Newly Discovered Protein Could Stop the Spread of Breast Cancer

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Cancer cell and lymphocytes
Image: Juan Gaertner/Shutterstock

A new receptor protein has been discovered that has promise in being used to stop the spread of breast cancer in patients. When this protein is active, it prevents tumor cells transmitted via the bloodstream from exiting the vessel and spreading to other tissue.

Researchers from the Institute of Cancer Research, London, and the University of Manchester have published their findings in Science Signaling. Their study of breast cancer tumor cells and how they spread led to to the identification of this new protein. This protein, called EPHA2, determines if tumor cells are able to exit the bloodstream.

The research showed that the cancer cells themselves are actually able to regulate this receptor protein. By disabling the protein the cancer can spread to new tissue. If this protein is active, then when the tumor cells latch onto the wall of the blood vessel they are unable to force their way through to the tissue. If inactive, the tumor cells are able to push through and spread.

Researchers believe it is possible to interact with the protein in a way to encourage it to remain active in those who have breast cancer.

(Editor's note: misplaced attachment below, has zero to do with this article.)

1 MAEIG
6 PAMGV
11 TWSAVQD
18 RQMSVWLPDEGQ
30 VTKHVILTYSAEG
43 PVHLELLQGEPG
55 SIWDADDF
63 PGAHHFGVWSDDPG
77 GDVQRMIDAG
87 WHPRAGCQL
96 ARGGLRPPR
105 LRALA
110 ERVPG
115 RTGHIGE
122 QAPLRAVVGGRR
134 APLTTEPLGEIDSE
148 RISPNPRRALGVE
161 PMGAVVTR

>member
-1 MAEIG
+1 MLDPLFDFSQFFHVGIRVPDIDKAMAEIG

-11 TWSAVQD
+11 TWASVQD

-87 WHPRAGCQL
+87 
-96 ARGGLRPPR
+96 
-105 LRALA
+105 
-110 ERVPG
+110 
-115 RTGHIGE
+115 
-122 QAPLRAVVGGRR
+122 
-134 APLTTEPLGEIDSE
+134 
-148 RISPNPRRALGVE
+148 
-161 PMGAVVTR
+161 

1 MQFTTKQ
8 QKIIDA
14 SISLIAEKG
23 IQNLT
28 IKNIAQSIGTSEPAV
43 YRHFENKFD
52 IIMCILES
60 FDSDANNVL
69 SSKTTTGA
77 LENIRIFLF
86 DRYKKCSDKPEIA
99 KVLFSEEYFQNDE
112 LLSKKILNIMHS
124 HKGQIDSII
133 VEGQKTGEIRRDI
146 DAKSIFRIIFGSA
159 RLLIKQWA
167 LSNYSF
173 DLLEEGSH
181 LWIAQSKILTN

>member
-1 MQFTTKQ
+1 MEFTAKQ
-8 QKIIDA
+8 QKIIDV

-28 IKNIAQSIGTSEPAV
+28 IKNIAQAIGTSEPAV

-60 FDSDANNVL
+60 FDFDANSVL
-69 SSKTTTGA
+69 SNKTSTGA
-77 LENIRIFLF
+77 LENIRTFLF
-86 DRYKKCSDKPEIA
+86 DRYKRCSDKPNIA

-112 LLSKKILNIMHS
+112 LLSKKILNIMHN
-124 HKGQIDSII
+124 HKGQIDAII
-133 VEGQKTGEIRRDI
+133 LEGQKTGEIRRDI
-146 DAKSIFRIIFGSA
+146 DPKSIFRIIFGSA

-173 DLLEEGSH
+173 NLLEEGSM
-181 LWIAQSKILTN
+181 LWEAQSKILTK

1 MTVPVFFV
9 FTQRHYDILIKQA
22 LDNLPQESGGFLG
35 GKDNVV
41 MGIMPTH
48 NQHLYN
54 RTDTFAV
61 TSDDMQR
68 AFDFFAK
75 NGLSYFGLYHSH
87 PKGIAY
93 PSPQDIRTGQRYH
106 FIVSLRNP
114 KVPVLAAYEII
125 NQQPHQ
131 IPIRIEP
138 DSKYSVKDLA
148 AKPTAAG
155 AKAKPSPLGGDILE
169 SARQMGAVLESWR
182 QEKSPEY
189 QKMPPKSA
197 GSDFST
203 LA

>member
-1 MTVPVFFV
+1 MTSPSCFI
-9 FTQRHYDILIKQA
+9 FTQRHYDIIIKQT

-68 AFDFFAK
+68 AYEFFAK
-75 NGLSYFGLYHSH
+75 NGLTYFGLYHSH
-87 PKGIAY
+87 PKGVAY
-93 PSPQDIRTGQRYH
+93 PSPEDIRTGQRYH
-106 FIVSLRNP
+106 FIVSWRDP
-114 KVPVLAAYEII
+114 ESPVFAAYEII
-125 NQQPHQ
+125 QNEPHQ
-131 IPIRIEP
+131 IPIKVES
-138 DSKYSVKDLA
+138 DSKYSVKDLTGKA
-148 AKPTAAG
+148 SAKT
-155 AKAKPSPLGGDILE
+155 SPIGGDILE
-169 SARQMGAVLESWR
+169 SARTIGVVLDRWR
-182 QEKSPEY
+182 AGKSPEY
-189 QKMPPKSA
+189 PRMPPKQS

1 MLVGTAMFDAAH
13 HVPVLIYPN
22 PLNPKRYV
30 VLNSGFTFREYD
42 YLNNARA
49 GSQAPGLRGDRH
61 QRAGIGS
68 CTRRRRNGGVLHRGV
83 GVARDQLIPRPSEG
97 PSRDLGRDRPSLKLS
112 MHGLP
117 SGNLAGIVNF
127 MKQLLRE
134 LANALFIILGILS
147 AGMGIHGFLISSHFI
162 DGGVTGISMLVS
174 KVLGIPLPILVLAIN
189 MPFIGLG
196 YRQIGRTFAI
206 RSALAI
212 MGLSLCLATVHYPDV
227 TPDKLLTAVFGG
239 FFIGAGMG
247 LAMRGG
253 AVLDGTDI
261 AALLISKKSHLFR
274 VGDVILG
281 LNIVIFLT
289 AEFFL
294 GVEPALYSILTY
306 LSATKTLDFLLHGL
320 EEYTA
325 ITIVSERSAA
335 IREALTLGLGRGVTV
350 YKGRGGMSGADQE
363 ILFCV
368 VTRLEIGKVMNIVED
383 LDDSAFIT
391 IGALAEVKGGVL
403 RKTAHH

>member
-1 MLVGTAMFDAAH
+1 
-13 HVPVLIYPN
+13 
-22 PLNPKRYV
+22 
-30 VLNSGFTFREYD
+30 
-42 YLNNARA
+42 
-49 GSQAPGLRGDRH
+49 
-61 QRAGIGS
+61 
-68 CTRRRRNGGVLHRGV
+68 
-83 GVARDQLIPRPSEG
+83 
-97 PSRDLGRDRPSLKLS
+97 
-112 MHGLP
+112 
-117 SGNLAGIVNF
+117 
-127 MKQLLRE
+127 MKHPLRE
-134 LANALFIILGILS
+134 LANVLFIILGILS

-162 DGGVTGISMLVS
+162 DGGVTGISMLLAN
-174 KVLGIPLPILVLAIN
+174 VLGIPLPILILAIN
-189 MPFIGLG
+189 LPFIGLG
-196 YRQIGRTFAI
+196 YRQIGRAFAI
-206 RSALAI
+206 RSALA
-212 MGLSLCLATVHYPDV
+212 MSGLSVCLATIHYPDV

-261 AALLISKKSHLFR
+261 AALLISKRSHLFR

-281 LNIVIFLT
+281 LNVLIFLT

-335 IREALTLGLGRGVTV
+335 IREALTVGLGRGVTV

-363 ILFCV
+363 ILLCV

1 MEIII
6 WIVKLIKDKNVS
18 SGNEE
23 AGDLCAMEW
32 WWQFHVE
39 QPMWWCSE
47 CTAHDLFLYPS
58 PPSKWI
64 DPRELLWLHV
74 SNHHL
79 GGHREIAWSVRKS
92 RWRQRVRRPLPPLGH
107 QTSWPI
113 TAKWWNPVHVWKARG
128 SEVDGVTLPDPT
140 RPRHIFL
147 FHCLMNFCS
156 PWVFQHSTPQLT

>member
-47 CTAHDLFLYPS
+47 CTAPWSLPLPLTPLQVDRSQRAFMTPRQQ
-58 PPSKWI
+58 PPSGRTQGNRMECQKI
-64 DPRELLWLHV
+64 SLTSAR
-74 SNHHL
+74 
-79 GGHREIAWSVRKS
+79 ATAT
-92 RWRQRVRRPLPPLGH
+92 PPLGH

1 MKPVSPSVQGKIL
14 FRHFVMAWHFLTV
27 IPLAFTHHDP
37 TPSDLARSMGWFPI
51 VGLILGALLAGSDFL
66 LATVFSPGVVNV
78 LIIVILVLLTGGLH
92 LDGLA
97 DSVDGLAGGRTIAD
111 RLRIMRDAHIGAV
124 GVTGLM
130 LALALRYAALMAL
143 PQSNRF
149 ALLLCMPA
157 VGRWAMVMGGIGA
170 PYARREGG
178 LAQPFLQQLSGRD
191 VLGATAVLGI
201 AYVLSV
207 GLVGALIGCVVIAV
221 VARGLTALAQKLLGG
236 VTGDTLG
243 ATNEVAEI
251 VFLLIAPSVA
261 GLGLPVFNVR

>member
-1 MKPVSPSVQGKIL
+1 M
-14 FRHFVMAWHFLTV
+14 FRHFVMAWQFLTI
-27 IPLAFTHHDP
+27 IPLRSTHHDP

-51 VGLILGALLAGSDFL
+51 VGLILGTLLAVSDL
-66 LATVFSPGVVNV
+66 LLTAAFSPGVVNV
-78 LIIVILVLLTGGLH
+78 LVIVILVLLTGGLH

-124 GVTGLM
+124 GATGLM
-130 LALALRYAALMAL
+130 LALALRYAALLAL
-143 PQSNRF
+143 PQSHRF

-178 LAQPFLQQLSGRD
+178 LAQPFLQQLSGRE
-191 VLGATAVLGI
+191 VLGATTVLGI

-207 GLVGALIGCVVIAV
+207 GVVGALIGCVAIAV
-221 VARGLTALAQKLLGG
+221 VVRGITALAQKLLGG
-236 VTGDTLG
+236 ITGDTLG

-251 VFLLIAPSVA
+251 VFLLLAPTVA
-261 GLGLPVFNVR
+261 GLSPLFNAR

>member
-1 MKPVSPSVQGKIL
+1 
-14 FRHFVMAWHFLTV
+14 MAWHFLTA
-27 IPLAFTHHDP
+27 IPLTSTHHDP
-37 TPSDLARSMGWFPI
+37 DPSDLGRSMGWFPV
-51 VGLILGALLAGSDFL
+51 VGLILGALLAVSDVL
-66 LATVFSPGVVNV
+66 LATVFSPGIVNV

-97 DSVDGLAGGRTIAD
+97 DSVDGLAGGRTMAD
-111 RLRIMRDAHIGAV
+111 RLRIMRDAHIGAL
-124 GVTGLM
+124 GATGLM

Dr. Claus Jorgensen, who led the research said, “The next step is to figure out how to keep this receptor switched on, so the tumor cells cannot leave the blood vessels, stopping breast cancer spreading and making the disease easier to treat successfully.”

These findings indicate a very real step forward in our knowledge about the spread of breast cancer and how to stop it.

Nell Barrie, Cancer Research UK’s senior science information manager, said, “This is important research that teaches us more about how breast cancer cells move. Research like this is vital to help our understanding of how cancer spreads, and how to stop this from happening. More research is needed before this will benefit patients but it’s a jump in the right direction,” said Nell Barrie, Cancer Research UK’s senior science information manager.